Obesity Surgery

 20 August 2013   Research News

Obesity SurgeryGastric banding versus gastric bypass

Obesity is one of the leading global causes of preventable death. Once relegated to high-income countries, the pandemic is spreading in middle to low-income countries, particularly in urban areas. Psychiatric, psychological, hormonal and genetic factors affect eating behaviour. For those worst affected, weight reduction often requires surgery. Generally this involves gastric banding – the use of a water filled band to decrease stomach size, or Roux-en-Y gastric bypass (RYGB). The latter method re-routes the digestive system to bypass most of the stomach through to the small intestine. Tony Goldstone, a Senior Clinician Scientist in the Metabolic and Molecular Imaging Group at the CSC and Consultant Endocrinologist at Imperial College Healthcare NHS Trust, has recently shown that the consequences of gastric bypass surgery are quite different from the gastric band.

“We already knew that gastric bypass surgery was more effective than gastric banding to reduce weight,” explains Goldstone, “Now we find that after gastric bypass, patients display very different eating behaviour than after gastric banding”. Goldstone’s study used functional MRI, in which patients who had undergone either gastric banding or bypass surgery were shown images of food while their brain activity was measured. Food was either high-calorie e.g. cakes, chocolate and pizzas, or low-calorie e.g. fish, vegetables and salad. Gastric bypass patients showed less activation in the reward regions of the brain to high-calorie food than gastric band patients.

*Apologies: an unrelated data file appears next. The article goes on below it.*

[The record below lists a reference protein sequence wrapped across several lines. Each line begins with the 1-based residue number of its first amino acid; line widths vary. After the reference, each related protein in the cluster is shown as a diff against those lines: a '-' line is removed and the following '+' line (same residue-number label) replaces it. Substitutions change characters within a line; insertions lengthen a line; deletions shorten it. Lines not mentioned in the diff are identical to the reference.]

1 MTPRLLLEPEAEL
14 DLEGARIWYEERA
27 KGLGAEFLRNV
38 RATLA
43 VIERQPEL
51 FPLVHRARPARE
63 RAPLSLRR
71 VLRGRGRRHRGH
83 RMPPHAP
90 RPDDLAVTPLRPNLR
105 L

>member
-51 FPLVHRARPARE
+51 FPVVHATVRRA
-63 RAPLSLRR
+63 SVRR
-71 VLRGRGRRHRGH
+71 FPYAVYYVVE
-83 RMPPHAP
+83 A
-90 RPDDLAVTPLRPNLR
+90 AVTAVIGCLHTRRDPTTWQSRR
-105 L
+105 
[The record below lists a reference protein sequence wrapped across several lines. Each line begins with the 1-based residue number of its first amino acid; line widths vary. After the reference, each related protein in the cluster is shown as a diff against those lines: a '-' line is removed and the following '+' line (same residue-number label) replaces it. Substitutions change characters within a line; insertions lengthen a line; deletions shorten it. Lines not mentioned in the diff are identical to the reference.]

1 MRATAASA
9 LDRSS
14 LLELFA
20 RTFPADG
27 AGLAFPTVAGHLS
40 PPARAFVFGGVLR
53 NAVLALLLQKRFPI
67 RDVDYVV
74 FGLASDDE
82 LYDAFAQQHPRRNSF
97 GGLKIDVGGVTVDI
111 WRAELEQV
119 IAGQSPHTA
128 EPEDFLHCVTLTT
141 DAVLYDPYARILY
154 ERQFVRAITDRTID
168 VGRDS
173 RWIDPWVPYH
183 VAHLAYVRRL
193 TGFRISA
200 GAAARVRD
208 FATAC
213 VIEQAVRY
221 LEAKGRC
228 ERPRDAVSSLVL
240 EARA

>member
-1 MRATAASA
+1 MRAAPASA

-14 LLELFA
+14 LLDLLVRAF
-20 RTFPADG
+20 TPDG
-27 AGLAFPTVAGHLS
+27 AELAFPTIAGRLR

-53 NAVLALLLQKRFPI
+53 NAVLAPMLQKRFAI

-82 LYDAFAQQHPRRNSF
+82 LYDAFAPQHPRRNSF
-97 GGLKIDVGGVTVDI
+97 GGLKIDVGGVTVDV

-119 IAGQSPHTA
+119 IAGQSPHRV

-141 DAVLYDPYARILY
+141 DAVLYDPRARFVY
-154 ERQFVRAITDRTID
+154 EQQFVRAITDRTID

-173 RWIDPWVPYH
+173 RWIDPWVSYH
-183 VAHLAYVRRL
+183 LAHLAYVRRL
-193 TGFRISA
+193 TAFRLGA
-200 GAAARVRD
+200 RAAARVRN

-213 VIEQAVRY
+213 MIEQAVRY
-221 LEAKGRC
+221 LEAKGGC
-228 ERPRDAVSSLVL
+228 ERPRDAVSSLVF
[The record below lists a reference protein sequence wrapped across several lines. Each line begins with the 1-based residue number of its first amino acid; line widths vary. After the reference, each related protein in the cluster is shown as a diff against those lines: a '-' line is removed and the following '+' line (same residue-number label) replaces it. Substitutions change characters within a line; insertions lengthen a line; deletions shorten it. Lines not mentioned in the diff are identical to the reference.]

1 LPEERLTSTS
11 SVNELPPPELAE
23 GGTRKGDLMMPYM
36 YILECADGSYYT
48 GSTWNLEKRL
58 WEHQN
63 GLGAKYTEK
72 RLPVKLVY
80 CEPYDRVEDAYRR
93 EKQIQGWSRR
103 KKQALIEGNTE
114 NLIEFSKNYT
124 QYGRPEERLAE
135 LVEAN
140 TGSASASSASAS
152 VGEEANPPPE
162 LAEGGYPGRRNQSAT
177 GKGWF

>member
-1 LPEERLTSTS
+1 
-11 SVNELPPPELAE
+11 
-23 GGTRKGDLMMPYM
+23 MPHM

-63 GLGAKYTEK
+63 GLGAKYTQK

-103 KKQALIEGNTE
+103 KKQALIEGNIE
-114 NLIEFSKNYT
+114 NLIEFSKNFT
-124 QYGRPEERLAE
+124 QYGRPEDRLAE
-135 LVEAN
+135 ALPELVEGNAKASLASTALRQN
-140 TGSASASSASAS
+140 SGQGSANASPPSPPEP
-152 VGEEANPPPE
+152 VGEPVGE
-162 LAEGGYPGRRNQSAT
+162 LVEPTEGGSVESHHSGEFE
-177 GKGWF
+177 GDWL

“Both surgical groups had reduced appetite,” adds Goldstone, “but bypass patients rated high-calorie foods including ice cream as less appealing.” And what’s more they consumed less fat overall than the gastric banding group. “Additionally bypass patients had higher levels of certain hormones and metabolites that reduce appetite compared to patients who had gastric banding or no operation.” The researchers postulate the higher levels of plasma GLP-1, PYY and bile acids observed may alter cravings for certain types of food. “After gastric bypass, people also reported more intestinal discomfort and nausea after eating high-calorie foods than patients after banding.”

“The evidence clearly shows that gastric bypass is more efficacious at reducing weight,” affirms Goldstone. “Our study provides a potential mechanism for this difference. Anatomical changes resulting from gastric bypass surgery alter the gut physiology. This in turn seems to impact on eating behaviour resulting in a shift away from high-calorie foods.” The study provides compelling new evidence to explain why gastric bypass is more effective than gastric banding.” But Goldstone hastens to add, “We are not ruling out gastric banding. It is quicker and cheaper than gastric bypass, and has fewer complications.” Although this study provides new insights into how obesity surgery works, choosing between surgical options will remain a decision between patients and doctors.

Goldstone’s research gives further weight to the arguments that the gut-brain axis is key not only to appetite regulation but even how we perceive food. The search for novel and simple interventions to change eating behaviour, which avoid the need for surgery, will no doubt add extra armoury to the ongoing challenges which obesity poses to the human population. Goldstone’s team is now keen to discover what particular aspects of gastric bypass surgery cause the brain to respond differently to food.


Reference: Scholtz et al. 2013, Gut. Obese patients after gastric bypass surgery have lower brain-hedonic responses to food than after gastric banding.  doi:10.1136/gutjnl-2013-305008